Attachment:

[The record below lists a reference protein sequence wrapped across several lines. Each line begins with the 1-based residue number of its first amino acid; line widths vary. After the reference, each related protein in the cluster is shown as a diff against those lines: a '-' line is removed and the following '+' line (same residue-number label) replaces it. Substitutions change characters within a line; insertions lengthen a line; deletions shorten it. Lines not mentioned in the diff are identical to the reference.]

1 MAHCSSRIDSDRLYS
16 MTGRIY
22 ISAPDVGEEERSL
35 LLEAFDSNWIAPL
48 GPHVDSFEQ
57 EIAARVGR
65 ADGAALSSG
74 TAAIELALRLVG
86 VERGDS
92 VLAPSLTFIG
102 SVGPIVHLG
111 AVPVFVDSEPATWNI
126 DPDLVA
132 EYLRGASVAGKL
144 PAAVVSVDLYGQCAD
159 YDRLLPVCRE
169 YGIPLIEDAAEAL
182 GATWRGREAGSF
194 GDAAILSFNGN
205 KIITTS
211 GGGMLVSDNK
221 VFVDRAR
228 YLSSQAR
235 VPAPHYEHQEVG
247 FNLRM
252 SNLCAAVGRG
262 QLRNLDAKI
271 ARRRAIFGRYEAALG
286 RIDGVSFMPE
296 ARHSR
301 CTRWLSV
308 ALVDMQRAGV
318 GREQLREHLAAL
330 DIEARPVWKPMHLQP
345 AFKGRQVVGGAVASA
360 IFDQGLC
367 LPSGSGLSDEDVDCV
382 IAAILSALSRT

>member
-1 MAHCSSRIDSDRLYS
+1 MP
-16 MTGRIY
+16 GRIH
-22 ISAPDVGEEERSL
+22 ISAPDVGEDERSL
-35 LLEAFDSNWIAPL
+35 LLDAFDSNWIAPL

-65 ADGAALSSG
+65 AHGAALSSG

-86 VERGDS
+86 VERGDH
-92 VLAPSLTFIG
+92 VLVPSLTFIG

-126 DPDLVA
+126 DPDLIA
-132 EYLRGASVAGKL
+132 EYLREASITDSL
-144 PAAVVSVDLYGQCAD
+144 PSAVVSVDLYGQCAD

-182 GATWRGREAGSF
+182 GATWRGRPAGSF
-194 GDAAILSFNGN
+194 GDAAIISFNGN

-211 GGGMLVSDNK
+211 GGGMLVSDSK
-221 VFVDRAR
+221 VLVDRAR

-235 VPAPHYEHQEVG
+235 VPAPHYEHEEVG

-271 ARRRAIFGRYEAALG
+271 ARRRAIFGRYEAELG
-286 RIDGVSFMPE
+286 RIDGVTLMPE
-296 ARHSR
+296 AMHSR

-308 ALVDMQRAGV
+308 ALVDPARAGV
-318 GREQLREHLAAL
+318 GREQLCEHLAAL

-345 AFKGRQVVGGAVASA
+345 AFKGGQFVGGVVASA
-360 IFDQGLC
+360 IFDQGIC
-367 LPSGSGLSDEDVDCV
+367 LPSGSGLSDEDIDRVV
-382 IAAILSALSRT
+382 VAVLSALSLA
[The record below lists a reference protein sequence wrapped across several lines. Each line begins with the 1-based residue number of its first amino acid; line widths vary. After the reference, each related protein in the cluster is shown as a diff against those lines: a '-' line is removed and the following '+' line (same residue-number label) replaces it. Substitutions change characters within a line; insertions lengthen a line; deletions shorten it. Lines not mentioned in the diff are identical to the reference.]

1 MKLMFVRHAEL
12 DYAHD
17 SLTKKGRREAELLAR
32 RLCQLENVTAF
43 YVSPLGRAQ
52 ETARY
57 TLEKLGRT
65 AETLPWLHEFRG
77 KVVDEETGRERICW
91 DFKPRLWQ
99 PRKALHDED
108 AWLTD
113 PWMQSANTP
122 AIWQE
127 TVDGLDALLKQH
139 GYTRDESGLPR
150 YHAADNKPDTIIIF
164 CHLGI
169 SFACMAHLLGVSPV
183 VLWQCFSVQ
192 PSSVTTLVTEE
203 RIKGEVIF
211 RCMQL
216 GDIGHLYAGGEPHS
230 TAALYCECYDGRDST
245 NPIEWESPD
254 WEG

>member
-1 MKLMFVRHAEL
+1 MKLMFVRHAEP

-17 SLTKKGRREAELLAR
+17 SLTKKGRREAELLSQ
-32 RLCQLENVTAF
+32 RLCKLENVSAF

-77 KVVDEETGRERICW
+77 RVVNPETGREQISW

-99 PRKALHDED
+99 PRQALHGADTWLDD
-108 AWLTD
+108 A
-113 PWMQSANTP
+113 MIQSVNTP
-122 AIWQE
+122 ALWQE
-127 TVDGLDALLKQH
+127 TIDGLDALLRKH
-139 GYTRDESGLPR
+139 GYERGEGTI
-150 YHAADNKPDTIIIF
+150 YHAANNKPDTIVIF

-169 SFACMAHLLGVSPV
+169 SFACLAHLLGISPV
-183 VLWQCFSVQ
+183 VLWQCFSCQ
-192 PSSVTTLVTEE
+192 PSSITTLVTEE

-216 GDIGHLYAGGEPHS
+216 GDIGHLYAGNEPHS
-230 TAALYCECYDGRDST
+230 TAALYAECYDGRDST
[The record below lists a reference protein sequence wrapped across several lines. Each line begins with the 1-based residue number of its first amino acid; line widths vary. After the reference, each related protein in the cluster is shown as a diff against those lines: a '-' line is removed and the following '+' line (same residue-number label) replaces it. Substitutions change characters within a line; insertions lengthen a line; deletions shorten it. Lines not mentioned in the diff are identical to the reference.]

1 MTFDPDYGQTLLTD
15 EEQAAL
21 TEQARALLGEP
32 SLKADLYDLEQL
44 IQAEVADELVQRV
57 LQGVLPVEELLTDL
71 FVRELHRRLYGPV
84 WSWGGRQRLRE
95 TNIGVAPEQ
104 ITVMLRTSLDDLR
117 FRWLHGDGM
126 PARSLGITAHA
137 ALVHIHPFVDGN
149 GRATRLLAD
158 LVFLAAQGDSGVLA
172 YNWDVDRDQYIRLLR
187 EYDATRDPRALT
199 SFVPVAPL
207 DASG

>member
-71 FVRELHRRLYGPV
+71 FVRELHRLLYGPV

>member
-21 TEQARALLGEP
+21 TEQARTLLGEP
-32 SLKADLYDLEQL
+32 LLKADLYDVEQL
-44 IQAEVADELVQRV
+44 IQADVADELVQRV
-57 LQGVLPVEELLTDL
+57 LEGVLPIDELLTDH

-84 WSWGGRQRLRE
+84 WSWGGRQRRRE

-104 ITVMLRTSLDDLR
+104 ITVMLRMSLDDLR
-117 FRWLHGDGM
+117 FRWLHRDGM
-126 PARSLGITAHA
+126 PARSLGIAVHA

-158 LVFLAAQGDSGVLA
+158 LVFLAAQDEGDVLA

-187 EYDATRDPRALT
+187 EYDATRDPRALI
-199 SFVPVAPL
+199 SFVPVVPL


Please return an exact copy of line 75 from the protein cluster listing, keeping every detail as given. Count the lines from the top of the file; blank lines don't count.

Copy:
-296 ARHSR